Jordan-US Relations

Diplomatic relations between Jordan and the United States were established on February 18, 1949 when Wells Stabler presented his credentials as Chargé d’Affaires in Amman. Since that time, Jordan and the United States have enjoyed strong relations based on common goals and mutual respect. The relationship has endured the complexities and volatilities of the Middle East, and has demonstrated that the two countries can rely on each other as allies and partners.
Jordan has enjoyed a close relationship with U.S. presidents since the Eisenhower administration. His Majesty late King Hussein and His Majesty King Abdullah II have been steadfast in strengthening this bond, which continues today with President Donald Trump and his administration. Members of both the House and Senate frequently visit Jordan, a testament to the importance of the relationship between the two nations.  His Majesty King Abdullah II is among the few foreign leaders that have addressed a joint session of Congress.
Jordan and the United States share the mutual goals of a comprehensive, just, and lasting peace in the region  and an end to violent extremism that threatens the security of the region, and the entire globe. Jordan is also a staunch believer that political solutions are the only path forward to resolving conflicts and crises.
Following the September 11 terrorist attacks, Jordan stood with the U.S. in its effort to combat the common threat of terrorism and radical ideology. The two sides have worked together and with the international community to rid the world of the scourge of terrorism and end the threat posed to the national security of both countries. Jordan is also a member of the Global Coalition Against Daesh, which was formed in September 2014, and is committed to degrading and ensuring the enduring defeat of the terrorist group.
In light of regional unrest, the United States has helped Jordan maintain its stability and prosperity through economic and military assistance and through close political cooperation.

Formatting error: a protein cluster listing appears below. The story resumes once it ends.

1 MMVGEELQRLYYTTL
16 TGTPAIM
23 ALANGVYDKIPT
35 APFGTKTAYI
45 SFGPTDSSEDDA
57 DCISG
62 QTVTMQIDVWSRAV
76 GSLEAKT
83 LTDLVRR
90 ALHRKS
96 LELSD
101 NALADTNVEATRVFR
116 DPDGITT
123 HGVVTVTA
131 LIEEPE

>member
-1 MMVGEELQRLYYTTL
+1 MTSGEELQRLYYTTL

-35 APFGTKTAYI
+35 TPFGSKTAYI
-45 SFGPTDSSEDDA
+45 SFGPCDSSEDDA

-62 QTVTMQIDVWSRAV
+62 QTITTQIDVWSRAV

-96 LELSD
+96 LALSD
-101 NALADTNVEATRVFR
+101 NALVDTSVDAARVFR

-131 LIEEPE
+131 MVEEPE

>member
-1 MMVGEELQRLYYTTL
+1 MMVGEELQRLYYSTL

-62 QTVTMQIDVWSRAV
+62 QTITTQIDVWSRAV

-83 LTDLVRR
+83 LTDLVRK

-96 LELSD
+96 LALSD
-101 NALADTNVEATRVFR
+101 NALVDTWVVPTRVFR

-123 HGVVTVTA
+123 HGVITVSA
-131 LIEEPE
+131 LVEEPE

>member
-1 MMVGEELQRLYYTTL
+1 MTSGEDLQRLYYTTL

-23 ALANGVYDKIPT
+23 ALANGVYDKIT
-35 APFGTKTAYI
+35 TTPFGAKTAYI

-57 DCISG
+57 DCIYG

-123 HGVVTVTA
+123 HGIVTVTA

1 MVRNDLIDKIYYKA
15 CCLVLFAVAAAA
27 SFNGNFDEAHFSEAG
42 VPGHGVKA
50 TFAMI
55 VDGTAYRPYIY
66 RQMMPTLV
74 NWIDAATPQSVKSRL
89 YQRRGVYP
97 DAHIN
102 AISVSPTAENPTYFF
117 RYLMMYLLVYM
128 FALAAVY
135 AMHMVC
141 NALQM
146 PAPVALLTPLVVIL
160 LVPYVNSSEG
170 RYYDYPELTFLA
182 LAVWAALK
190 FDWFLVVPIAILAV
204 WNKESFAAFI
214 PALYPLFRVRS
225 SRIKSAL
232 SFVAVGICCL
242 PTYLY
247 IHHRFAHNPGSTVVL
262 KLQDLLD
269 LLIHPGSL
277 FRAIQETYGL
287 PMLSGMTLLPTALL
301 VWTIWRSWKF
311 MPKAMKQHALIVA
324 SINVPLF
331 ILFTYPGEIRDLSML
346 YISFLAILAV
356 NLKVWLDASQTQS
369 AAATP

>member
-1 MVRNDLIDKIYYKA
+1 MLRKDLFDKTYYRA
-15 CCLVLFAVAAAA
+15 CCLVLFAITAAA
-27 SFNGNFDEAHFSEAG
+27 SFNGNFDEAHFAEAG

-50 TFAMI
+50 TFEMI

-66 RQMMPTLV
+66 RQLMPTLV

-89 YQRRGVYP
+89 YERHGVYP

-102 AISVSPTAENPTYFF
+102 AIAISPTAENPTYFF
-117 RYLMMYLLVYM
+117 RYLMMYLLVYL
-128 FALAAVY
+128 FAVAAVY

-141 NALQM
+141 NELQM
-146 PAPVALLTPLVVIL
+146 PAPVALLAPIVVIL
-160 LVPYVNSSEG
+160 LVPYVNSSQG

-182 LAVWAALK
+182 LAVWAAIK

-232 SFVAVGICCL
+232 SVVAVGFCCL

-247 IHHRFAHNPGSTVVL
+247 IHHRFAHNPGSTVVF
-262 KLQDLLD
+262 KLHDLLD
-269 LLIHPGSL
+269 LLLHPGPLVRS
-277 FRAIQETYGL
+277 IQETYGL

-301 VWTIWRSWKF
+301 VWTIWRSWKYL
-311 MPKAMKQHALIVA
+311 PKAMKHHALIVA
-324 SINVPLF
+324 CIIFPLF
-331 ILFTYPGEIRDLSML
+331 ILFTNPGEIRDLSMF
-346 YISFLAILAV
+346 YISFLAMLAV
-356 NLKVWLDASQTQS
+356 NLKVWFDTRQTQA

Jordan appreciates the coordination and the assistance from the U.S. in dealing with the repercussions of the conflict in Syria; mostly notably the influx of more than a million Syrians into Jordan. Jordan continues to work with the U.S. on limiting the effects of the conflict on the region.
In 2008, Jordan and the U.S. signed a non-binding memorandum of understanding (MOU) to provide assistance to Jordan over a 5-year period.  The MOU reinforces the commitment to broaden cooperation and dialogue between the two countries in a variety of areas. In February 2018, Jordan and the U.S. signed a new five-year $6.375 billion MOU ending in FY 2022. The MOU was the first non-binding MOU on bilateral foreign assistance negotiated under President Trump’s Administration and a signal of the United States’ continuing commitment to Jordan’s prosperity, and security. Furthermore, the agreement outlines areas of critical cooperation in the economic and defense sectors, and directly supports Jordan’s political and economic reform agenda, while simultaneously mitigating the effect of the influx of refugees on Jordanian host communities.
In 2000, Jordan and the US signed a free trade agreement (FTA), the US’s first FTA with an Arab country. The agreement has expanded the trade relationship by reducing barriers for services, providing cutting-edge protection for intellectual property, ensuring regulatory transparency, and requiring effective labor and environmental enforcement.  Jordan and the United States have an “open skies” civil aviation agreement; a bilateral investment treaty; a science and technology cooperation agreement; and a memorandum of understanding on nuclear energy cooperation. In the first 8 months of 2019, bilateral trade exceeded $2 billion, an indication of the success of the FTA in inducing bilateral trade.
Jordan and the United States belong to a number of the same international organizations, including the United Nations, International Monetary Fund, World Bank, and World Trade Organization. Jordan also is a Partner for Cooperation with the Organization for Security and Cooperation in Europe.